Having seen a bit of German politics from the inside, I can assure you that everyone grapples with choices like this. I've witnessed ministers of finance changing their opinion on life-or-death (for Greece) matters three times in a day. Not because they lack conviction or idealism, but because they have a set of believes that are sometimes conflicting. Plus lack of sleep, incomplete information etc.

I wish more of that process could be shown on TV, but politicians who actually voice these ambiguities are unfortunately seen as weak and thus at some point a decision is made internally and is then communicated with absolute confidence publicly.

Regarding Turkey: rest assured, they're never going to be an EU member if things don't change dramatically. Medium-term, Turkey does actually belong in the EU: it's got enormous economic potential, could be a bridge to the middle east etc. Maybe that should have actually happened in the 1995-2008 timeframe and we'd have a different Turkey today. But EU leaders closed the door back then, possibly b/c Turkey was too poor, probably also because there's always one EU head of state who's a fucking racist.

We should count ourselves lucky Turkey didn't join the EU in 1995-2008. I'd rather have an authoritarian Turkey outside of the EU than inside. We have enough trouble with the likes of Orban and Kaczynski already.

And I don't follow the arguments for Turkey joining. Yes, it may have enormous potential; but nobody would say Mexico should join the US just because it has potential.

>> "We should count ourselves lucky Turkey didn't join the EU in 1995-2008. I'd rather have an authoritarian Turkey outside of the EU than inside."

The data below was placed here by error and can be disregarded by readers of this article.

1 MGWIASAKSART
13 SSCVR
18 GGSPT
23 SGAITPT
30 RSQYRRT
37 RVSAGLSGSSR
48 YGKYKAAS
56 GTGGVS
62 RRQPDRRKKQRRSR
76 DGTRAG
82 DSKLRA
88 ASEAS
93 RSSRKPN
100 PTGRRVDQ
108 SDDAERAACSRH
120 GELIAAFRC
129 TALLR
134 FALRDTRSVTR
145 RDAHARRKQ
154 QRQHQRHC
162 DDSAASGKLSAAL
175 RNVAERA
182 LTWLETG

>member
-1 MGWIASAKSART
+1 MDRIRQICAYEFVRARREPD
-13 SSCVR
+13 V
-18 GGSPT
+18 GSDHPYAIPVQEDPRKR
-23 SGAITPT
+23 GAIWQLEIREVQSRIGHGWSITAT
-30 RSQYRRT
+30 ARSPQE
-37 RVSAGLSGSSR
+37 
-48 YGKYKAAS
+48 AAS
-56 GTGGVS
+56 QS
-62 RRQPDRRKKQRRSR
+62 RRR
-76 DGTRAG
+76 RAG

On the other hand wouldn't they be subject to certain laws to prevent or reduce the authoritarianism if they were part of the EU?

The EU was designed with lots of hops that a country had to jump threw but because for political (even idiological reason) those things always gets ignored if they are in the way of the larger planes. Greece for example should never ever have been able to join the EU given the rules that existed and we can see how that turned out.

The EU simply has very little oversight of internal politcs of countries and because there is no way you can be kicked out, once you are in, you can do pretty much as you want. That is, as long as you don't need massiv amounts of financial aid.

The EU is not the eurozone. Greece entered the EEC in 1981. Get your facts straight and please spell check.

Poland is steering a very problematic course, but who cares when we don't even act on Hungary, which is much closer to a dictatorship than Turkey.

Good luck enforcing it

Remove privileges. No democracy? Fine, no freedom of movement. Turkey would need the EU a hell of a lot more than it needs Turkey. Of course I'm not sure whether legally they can agree to sanctions like I suggested.

When I have political discourse with people the aspect that makes me the most irritable is the implication that it's simple. Politicians are corrupt, stupid, or both - and if they'd just do "x" everything would be better.